Google tells Glass users to stop being ‘glassholes’


Google co-rounder Sergey Brin wears Google Glass glasses. (AP Photo/Jeff Chiu)

Google Glass remains in a form of closed beta, available only to a select group of "explorers." But despite having paid for the privilege, these explorers are essentially ambassadors for a product. And now Google has a little bit of advice for this de facto outreach team: Avoid "water skiing, bull riding or cage fighting" while wearing Glass -- oh, and don't be a "glasshole."

Some of the advice is pretty obvious -- like not using a delicate piece of technology during high-impact sports. Some is a little more peculiar, like worrying that explorers will be so consumed by Glass they might miss out on the real world. "If you find yourself staring off into the prism for long periods of time you’re probably looking pretty weird to the people around you," Google explains. "So don’t read War and Peace on Glass."

Even under the "dos" section, Google seems a teensy bit worried about explorers' social skills, reminding them to ask for permission before recording people. "Standing alone in the corner of a room staring at people while recording them through Glass is not going to win you any friends (see Don’ts #4)."

Don't #4 is explicitly avoiding being a “glasshole.”

Respect others and if they have questions about Glass don’t get snappy. Be polite and explain what Glass does and remember, a quick demo can go a long way. In places where cell phone cameras aren’t allowed, the same rules will apply to Glass. If you’re asked to turn your phone off, turn Glass off as well. Breaking the rules or being rude will not get businesses excited about Glass and will ruin it for other Explorers.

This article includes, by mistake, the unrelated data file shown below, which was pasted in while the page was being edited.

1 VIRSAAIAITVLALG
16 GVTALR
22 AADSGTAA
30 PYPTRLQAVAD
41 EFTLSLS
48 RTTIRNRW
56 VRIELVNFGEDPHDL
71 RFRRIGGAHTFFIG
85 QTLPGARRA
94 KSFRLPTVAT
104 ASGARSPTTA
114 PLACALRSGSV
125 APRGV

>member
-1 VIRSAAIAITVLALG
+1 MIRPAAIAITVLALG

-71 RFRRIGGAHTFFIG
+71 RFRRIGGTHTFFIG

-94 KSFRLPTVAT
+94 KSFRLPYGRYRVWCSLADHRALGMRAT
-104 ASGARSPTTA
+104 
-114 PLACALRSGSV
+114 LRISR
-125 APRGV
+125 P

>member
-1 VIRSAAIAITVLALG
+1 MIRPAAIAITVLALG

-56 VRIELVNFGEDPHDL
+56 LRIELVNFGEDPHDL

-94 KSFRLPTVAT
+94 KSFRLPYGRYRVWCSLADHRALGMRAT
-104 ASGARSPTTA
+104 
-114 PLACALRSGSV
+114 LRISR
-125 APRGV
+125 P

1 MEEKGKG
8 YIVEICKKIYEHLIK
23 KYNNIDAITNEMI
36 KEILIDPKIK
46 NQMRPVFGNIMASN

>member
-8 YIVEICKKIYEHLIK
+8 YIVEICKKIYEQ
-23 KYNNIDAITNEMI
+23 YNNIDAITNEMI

With a few of these dos and don'ts, it seems like Google is trying to explain to users how to act like a normal human being in public settings. That may seem a little condescending, but in a world where not everyone is comfortable with Glass it makes some sense: There have already been some angry confrontations between explorers and those that would prefer Glass not be deployed in their establishments, like the time a Glass user tried to get wait staff fired for requiring him to remove his device or leave the premises.

Andrea Peterson covers technology policy for The Washington Post, with an emphasis on cybersecurity, consumer privacy, transparency, surveillance and open government.
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